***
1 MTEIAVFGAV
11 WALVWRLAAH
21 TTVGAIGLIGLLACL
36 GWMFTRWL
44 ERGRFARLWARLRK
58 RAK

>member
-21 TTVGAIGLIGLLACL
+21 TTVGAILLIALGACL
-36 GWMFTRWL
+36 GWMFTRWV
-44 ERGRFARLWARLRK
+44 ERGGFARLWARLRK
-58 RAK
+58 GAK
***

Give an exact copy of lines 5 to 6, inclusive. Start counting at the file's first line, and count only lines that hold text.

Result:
44 ERGRFARLWARLRK
58 RAK